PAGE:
First-of-its-kind project at Global Institute for Food Security imaging live plants for more nutrient-efficient crop breeding
Dr. Brian Ham (PhD) working with plants at GIFS labs (Credit: Olufunke Okochi)
A first-of-its-kind project at the Global Institute for Food Security (GIFS) at the University of Saskatchewan (USask) is using cutting-edge laser synchrotron technology to image live plants and allow for more efficient crop breeding.
The project, co-led by Dr. Brian Ham (PhD) of GIFS and Dr. Jean Claude Kieffer (PhD) at the Institut national de la recherche scientifique (INRS) in Quebec, has been awarded $250,000 and lab time by the New Frontiers in Research Fund (NFRF) along with $20,000—the equivalent of two weeks of lab time—from LaserNetUS, an entity that coordinates laser access in North America.
The resources will help the team—for the first time—use real-time imaging with a specially designed semi portable source of synchrotron radiation, which provides a brilliant light source that can show materials at the molecular level, to analyze how a plant mobilizes and redistributes key minerals at the whole-plant level to survive under nutrient-limiting stress conditions. The goal of the project is to develop more efficient plants with better nutrient uptake and distribution.
Ham, Research Chair in Plant Molecular Signaling and Root-Soil-Microbial Interactions at GIFS, is joined on the team by GIFS Senior Research Fellow Dr. Emil Hallin (PhD), as well as GIFS researchers Dr. Jieyu Chen (PhD) and Dr. Wendy Lyzenga (PhD).
“At GIFS, we’re always looking for new ways to improve plants and that requires innovative ways to examine them,” said GIFS CEO Dr. Steven Webb (PhD). “It’s a testament to the resources, platforms and technical expertise that we have here and in Saskatchewan’s agtech ecosystem that we’re able to help lead an innovative project like this.”
Currently, there is no method to quickly map and image nutrient elements in an intact living agricultural plant in situ. Ham’s project seeks to change that.
“Examining samples of plants can show us moments in time, but examining live plants shows us the full picture of how plants use, move and store nutrients when facing external challenges,” said Ham. “If we can make connections between physical activities and corresponding genetic traits, we can help develop more sustainable plants.”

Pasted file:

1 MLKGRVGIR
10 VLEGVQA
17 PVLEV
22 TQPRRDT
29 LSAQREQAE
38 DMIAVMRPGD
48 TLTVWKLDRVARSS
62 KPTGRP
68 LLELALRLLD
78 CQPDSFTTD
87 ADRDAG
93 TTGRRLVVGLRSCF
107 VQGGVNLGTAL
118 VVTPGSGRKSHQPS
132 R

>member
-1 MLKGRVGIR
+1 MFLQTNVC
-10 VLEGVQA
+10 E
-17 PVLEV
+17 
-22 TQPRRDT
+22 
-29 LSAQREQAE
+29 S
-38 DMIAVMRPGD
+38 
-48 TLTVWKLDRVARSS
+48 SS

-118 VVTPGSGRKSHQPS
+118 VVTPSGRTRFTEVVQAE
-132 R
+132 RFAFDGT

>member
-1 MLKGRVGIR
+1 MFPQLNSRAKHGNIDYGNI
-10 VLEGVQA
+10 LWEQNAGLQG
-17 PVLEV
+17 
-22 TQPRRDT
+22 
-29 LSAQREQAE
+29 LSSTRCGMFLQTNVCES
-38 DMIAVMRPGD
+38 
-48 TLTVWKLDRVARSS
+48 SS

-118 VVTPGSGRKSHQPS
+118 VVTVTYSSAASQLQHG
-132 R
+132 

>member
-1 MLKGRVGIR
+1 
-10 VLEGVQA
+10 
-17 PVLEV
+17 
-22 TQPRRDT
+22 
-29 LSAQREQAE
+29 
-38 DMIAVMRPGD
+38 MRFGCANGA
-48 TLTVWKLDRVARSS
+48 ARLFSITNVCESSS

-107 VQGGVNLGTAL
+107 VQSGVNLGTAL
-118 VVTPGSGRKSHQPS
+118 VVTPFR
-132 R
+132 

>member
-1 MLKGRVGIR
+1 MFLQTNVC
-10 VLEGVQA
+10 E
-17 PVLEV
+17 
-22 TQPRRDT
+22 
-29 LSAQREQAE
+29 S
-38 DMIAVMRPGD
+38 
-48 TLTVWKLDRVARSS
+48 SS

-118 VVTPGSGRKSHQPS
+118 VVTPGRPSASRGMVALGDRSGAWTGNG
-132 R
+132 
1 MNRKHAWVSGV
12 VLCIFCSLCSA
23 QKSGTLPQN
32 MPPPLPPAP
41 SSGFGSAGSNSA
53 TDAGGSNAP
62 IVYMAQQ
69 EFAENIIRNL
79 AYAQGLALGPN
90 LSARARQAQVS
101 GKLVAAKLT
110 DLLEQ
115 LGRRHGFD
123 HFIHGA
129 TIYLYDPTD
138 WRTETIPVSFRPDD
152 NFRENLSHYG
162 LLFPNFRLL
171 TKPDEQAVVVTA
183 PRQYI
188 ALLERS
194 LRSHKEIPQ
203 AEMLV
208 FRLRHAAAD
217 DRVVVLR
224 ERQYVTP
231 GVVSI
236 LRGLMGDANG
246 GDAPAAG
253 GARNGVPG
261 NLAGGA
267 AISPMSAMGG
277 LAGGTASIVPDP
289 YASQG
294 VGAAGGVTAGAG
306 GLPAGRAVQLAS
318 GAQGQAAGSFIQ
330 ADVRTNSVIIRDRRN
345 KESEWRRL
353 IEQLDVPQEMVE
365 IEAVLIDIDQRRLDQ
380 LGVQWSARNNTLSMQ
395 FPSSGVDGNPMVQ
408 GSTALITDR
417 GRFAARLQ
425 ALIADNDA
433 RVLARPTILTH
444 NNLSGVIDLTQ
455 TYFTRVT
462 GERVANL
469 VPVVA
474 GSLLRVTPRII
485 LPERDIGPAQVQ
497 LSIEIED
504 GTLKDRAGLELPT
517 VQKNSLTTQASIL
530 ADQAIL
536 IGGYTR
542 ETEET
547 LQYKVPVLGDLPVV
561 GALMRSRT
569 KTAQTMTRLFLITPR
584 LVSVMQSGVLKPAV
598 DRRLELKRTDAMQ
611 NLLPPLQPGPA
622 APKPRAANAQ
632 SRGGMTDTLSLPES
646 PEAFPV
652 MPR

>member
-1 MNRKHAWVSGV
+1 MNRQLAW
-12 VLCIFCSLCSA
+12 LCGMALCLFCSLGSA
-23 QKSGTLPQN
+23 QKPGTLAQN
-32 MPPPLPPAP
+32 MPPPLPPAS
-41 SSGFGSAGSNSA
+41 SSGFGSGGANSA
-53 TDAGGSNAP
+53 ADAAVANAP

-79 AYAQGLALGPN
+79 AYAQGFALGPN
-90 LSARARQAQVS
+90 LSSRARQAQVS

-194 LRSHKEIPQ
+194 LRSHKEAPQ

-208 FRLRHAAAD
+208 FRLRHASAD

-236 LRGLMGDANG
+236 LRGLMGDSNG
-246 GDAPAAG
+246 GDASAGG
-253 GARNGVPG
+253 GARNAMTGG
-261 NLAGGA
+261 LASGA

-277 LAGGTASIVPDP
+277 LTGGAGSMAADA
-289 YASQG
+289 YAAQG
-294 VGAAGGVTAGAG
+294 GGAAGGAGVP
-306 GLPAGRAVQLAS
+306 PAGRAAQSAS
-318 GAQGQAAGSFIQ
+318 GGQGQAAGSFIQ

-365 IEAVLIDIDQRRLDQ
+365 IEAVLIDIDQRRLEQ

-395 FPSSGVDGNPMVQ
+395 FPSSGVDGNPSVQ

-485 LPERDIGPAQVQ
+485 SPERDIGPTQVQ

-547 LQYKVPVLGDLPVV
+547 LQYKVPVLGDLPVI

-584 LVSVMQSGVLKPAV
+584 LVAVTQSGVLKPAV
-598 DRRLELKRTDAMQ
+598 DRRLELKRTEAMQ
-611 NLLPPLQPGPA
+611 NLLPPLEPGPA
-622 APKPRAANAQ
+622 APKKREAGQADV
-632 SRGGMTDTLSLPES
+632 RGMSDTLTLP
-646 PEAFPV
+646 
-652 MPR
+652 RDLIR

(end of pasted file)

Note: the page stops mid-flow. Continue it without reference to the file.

While other imaging methods require plants to be deconstructed, the portable synchrotron removes that requirement, allowing researchers to examine live plants to see how nutrients move when these plants face challenges. By determining how fast these nutrients move under stress and which elements travels to which areas, the project can help plant breeders design plants that distribute and store nutrients more efficiently.
The next-generation platform used in this project, known as the betatron beamline at the laser-wakefield accelerator facility in Varennes, Quebec, is based on plasma physics and an integrated ultrafast laser that produces synchrotron light in a compact package. It was developed within the Plant Phenotyping and Imaging Research Centre (P2IRC) at USask, a digital agricultural research centre funded by the Canada First Research Excellence Fund (CFREF) and managed by GIFS on behalf of the university. Developed by Kieffer in partnership with Hallin, it can be used inside a lab or greenhouse, and provides high magnification and high-contrast real-time imaging of intact live plants.
“The information will help breeding programs to develop varieties with more efficient nutrient acquisition and utilization that will reduce fertilizer input costs for farmers and increase environmental sustainability of agriculture,” said Hallin. “Our hope is to extend the research into other important crops such as wheat, sorghum and soybeans.”